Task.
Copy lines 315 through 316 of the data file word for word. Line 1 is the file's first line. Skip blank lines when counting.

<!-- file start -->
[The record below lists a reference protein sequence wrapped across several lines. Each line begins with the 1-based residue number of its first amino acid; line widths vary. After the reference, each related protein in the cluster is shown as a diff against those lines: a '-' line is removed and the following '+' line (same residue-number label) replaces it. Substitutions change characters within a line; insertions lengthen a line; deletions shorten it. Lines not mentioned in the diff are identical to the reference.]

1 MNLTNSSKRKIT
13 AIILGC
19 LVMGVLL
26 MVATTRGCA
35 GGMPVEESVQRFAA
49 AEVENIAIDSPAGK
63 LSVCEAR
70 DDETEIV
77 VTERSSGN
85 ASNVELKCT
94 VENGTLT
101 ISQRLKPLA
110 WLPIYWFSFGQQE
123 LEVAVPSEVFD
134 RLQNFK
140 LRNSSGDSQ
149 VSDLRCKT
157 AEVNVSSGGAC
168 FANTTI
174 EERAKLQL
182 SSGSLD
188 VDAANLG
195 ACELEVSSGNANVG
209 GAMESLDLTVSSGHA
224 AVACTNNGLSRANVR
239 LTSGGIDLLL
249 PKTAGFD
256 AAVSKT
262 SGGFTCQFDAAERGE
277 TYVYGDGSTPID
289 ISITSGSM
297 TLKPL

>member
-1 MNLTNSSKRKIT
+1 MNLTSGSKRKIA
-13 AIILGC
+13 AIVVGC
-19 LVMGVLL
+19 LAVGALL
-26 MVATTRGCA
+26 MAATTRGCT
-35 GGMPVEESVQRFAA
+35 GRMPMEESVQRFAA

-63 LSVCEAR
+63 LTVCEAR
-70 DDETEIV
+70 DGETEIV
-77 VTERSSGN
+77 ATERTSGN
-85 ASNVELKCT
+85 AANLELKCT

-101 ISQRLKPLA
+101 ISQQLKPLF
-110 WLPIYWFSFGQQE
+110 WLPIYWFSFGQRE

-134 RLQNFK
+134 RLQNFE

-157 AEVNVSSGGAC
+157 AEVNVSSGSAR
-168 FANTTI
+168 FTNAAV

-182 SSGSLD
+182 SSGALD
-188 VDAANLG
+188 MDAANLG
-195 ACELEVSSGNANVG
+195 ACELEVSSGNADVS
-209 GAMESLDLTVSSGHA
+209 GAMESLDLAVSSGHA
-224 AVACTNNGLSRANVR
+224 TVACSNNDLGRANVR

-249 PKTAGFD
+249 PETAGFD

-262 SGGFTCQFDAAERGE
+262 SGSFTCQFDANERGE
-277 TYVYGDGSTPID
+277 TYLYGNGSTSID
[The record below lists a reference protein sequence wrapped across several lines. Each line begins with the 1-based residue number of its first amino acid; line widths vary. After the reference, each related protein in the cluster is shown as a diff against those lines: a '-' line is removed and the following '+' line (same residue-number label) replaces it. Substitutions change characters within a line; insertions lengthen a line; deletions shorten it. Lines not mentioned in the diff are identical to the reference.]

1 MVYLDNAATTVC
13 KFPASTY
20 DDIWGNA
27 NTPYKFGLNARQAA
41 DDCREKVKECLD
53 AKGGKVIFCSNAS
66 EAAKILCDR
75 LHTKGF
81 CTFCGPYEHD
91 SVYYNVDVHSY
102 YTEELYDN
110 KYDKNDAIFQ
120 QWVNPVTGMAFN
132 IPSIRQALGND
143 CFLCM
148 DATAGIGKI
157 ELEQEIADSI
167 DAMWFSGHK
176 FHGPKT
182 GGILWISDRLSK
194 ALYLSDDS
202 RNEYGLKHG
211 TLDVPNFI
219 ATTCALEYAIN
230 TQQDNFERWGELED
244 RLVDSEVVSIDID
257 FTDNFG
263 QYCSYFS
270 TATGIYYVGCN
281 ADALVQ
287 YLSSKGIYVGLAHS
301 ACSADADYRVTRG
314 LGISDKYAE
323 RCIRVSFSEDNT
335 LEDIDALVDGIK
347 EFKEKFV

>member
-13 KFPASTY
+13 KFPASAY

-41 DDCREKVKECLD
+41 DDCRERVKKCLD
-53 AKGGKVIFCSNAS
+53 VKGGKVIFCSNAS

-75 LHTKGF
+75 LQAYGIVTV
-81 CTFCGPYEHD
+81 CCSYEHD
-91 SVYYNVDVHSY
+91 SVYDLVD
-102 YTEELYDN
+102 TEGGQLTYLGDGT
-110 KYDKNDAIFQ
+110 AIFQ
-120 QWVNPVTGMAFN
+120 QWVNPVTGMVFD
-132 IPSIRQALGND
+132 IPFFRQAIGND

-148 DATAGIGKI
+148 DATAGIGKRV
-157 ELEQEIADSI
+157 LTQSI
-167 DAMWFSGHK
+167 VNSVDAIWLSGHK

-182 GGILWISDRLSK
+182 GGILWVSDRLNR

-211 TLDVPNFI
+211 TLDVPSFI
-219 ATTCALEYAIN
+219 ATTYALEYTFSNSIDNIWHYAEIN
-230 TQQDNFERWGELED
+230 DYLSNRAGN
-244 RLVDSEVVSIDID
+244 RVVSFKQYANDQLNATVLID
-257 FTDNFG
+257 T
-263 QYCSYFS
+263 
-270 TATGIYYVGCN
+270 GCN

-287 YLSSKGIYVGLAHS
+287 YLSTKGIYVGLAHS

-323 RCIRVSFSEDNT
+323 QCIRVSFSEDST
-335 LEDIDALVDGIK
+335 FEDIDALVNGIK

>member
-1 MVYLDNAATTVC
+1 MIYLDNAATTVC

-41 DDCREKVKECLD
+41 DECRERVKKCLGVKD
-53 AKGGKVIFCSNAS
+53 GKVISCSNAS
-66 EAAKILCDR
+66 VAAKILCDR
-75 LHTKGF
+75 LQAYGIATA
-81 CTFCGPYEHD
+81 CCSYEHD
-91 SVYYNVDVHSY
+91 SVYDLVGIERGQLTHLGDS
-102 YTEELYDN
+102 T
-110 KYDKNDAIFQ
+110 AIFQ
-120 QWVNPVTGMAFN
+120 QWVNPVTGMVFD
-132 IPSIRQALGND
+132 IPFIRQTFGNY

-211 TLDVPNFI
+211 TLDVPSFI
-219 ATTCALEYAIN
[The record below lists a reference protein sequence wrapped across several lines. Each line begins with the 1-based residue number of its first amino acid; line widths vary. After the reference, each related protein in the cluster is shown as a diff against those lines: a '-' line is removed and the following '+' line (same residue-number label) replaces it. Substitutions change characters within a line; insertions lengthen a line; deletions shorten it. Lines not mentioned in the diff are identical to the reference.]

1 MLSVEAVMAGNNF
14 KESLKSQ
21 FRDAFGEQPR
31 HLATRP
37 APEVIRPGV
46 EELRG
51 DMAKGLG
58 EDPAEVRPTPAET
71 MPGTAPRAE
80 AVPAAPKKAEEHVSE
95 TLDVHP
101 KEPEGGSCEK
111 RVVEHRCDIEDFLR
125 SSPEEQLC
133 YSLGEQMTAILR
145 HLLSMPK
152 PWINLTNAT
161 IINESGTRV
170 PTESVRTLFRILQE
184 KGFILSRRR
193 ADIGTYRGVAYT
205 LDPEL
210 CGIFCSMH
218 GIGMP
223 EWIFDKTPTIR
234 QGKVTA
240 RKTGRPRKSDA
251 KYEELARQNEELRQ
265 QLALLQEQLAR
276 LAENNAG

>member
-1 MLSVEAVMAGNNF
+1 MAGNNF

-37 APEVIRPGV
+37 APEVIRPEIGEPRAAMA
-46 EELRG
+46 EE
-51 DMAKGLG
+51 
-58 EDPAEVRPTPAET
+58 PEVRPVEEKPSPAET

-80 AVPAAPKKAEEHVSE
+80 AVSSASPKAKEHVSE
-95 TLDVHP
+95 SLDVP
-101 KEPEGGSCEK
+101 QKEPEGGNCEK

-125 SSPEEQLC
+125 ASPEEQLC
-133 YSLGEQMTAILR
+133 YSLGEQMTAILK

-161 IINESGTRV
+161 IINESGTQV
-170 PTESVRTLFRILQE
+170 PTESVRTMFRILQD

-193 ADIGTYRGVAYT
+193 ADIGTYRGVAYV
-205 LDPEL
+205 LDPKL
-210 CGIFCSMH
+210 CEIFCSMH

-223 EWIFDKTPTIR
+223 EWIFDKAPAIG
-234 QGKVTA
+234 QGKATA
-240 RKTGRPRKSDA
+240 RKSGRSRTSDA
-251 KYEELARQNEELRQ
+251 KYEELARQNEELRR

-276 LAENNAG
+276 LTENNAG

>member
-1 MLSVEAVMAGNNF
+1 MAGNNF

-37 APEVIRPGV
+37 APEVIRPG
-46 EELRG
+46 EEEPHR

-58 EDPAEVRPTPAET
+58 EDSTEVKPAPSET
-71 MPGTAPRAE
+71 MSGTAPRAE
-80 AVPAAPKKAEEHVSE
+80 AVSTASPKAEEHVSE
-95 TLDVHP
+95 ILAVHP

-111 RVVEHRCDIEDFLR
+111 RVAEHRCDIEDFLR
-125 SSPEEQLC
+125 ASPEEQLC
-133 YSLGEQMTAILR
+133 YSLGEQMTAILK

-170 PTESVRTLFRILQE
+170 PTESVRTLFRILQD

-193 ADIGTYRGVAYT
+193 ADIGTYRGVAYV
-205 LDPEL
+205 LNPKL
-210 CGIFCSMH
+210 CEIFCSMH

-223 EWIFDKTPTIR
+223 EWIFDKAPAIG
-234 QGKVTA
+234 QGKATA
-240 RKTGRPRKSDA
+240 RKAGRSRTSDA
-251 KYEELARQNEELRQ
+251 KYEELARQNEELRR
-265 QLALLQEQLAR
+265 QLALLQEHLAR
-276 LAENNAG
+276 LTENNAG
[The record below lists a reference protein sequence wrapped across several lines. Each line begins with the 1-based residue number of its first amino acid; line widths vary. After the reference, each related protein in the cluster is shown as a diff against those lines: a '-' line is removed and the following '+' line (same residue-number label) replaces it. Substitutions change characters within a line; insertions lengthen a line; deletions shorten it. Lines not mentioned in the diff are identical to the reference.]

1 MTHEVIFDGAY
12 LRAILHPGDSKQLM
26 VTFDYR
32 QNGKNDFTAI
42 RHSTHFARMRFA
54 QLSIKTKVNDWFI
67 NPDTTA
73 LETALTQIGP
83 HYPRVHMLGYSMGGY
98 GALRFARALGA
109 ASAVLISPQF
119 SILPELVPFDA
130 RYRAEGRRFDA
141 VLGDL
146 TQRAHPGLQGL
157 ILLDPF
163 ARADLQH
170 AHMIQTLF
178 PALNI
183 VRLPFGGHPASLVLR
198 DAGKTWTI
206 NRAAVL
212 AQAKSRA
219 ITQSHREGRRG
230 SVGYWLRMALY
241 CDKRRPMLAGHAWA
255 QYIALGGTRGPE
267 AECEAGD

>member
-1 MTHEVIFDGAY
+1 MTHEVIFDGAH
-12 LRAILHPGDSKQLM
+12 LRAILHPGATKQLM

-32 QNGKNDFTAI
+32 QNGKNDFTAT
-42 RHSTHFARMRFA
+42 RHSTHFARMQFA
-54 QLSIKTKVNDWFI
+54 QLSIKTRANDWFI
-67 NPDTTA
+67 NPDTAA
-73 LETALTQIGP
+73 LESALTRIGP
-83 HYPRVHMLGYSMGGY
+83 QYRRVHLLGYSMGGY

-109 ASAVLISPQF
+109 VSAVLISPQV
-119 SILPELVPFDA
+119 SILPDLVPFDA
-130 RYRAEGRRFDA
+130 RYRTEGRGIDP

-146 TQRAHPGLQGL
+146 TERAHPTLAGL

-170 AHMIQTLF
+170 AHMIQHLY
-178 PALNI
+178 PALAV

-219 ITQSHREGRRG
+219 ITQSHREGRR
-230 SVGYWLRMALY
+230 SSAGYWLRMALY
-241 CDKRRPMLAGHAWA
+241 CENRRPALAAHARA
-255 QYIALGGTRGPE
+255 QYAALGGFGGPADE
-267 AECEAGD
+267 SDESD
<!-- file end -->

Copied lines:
109 ASAVLISPQF
119 SILPELVPFDA